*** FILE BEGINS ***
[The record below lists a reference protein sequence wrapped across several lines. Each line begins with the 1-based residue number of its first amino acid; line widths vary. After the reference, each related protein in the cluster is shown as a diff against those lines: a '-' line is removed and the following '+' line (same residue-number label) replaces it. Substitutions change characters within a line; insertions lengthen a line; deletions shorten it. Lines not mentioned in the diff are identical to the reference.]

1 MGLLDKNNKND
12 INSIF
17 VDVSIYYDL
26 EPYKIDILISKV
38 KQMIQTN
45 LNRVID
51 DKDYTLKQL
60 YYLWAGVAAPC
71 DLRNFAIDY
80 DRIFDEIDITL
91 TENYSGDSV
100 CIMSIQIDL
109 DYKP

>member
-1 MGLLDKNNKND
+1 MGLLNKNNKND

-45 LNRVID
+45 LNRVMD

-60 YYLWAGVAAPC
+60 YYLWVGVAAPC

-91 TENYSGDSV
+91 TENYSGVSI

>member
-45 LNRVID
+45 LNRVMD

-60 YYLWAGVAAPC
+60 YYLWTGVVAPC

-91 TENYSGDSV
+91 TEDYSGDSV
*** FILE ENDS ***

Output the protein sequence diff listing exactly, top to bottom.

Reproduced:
[The record below lists a reference protein sequence wrapped across several lines. Each line begins with the 1-based residue number of its first amino acid; line widths vary. After the reference, each related protein in the cluster is shown as a diff against those lines: a '-' line is removed and the following '+' line (same residue-number label) replaces it. Substitutions change characters within a line; insertions lengthen a line; deletions shorten it. Lines not mentioned in the diff are identical to the reference.]

1 MGLLDKNNKND
12 INSIF
17 VDVSIYYDL
26 EPYKIDILISKV
38 KQMIQTN
45 LNRVID
51 DKDYTLKQL
60 YYLWAGVAAPC
71 DLRNFAIDY
80 DRIFDEIDITL
91 TENYSGDSV
100 CIMSIQIDL
109 DYKP

>member
-1 MGLLDKNNKND
+1 MGLLNKNNKND

-45 LNRVID
+45 LNRVMD

-60 YYLWAGVAAPC
+60 YYLWVGVAAPC

-91 TENYSGDSV
+91 TENYSGVSI

>member
-45 LNRVID
+45 LNRVMD

-60 YYLWAGVAAPC
+60 YYLWTGVVAPC

-91 TENYSGDSV
+91 TEDYSGDSV